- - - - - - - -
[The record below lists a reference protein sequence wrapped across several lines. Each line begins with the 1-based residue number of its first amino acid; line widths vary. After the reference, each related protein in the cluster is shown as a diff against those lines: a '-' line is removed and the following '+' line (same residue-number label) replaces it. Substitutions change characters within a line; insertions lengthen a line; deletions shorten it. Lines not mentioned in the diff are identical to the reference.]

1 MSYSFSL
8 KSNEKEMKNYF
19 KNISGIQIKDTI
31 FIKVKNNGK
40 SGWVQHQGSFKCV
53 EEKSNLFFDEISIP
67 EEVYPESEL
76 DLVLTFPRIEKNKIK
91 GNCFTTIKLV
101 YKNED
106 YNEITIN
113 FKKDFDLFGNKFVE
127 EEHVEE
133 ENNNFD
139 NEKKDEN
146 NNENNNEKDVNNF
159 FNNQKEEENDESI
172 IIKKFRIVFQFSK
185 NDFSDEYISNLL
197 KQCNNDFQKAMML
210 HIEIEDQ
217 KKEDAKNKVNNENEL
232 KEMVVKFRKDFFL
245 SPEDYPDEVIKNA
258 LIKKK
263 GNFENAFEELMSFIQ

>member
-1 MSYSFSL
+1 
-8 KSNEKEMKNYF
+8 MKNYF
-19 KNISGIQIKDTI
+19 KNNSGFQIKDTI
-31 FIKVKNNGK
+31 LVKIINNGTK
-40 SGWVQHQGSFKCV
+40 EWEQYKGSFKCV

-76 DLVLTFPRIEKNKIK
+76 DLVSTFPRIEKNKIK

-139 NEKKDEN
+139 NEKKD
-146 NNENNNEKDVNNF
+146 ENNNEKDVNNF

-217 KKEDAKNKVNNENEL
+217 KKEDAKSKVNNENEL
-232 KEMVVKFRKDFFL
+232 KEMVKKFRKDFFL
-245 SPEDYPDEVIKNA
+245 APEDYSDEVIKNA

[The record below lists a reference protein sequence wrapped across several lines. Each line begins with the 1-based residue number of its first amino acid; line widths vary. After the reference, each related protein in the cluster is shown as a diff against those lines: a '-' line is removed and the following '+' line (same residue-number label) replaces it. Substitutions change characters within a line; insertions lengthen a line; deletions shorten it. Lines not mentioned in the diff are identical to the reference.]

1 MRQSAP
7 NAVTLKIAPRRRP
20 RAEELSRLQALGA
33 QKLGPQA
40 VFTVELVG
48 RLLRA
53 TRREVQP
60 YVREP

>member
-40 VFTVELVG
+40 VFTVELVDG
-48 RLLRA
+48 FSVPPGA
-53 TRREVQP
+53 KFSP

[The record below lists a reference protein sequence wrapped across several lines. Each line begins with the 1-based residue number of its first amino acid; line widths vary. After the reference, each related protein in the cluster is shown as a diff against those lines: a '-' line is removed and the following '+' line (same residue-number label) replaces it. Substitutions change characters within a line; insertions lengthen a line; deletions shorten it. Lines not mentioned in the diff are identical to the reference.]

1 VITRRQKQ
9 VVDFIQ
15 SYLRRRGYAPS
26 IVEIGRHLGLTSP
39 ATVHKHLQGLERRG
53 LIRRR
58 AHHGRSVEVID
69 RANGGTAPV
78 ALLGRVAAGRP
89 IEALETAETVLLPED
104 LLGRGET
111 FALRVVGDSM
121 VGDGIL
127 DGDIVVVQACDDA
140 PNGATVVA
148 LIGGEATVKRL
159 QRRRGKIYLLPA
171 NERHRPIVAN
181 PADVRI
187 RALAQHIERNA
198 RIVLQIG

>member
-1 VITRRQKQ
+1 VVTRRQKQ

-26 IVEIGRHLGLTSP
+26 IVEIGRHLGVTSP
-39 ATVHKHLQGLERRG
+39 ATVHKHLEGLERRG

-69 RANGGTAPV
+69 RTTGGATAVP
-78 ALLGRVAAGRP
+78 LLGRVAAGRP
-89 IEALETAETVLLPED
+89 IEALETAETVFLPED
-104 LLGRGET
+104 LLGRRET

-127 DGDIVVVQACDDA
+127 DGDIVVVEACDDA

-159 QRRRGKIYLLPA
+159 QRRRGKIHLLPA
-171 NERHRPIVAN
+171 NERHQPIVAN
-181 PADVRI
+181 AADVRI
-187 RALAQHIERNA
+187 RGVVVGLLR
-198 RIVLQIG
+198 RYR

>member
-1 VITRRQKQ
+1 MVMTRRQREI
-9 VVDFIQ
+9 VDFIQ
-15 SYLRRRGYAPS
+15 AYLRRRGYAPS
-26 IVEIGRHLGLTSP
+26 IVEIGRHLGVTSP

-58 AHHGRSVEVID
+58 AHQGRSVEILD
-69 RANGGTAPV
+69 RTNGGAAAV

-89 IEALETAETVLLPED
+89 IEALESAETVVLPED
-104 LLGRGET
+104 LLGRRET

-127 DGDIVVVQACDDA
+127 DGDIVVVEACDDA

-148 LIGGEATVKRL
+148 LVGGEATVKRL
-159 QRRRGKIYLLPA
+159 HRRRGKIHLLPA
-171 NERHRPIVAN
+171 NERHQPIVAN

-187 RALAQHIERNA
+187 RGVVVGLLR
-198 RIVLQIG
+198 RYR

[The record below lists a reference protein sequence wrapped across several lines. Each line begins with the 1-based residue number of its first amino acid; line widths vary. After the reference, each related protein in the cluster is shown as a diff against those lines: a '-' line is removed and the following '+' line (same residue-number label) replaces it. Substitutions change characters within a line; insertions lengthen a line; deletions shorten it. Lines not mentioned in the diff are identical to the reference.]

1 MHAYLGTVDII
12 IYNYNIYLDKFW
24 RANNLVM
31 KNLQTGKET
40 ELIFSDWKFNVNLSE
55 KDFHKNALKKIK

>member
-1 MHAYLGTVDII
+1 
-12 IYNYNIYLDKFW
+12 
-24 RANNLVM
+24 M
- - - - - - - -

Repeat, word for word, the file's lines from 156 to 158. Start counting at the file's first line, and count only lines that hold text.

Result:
+12 
-24 RANNLVM
+24 M